• Sometimes there are critical site actions you’d like to track as goals.
  • For example, it may be critical for your visitors to watch a sales video. That type of goal can be set up here.

4. Goal Set 4: Engagement Goals or more Site Action Goals

  • Engagement Goals describe broad visitor behavior.
  • “Visited more than 5 pages” or “Stayed on site for more than 10 minutes” could both be goals you want to work toward

Important: If you already have Goals set up, don’t redo them to match this organization strategy. Once a Goal is set up, it should stay put until you’re ready to replace it.

Rule #3: A Few Good Goals are Better than Many Mediocre Goals

  • Having lots of goals can make it harder to evaluate your business
  • For example, if you have 10 different opt-in forms that a person could sign up for, set up one goal for them all rather than setting up 10 different goals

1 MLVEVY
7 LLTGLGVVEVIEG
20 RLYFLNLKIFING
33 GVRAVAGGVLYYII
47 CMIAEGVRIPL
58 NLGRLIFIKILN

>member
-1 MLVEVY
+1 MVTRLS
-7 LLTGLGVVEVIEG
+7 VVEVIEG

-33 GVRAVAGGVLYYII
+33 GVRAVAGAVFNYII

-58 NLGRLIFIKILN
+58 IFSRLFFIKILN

• Remember, you only have 20 possible goals. Be stingy.

Execute Your Google Analytics Goal Strategy

If you don’t track your goal performance over time, you won’t improve your performance. You also won’t be able to take advantage of the most powerful performance optimization strategies. For example, by using processes like A/B testing you can create a series of ongoing experiments to discover what works and what doesn’t. Then you can focus on more of what works and less of what doesn’t you’ll be able to optimize your website for the best possible conversion rates. None of that will be effective without the right goals established first.

Mapping your website performance to your organization’s most important business goals is critical. Working to improve that performance over time is too.

The process outlined above is necessary to gain the clarity and data that you may need to justify website and marketing budgets, to prioritize promotional initiatives, and inform what pages or features you ought to improve.

Don’t let Google Analytics complexity prevent you from using its power to improve your business.

Need help customizing your website analytics to drive business results? Check out our analytics services.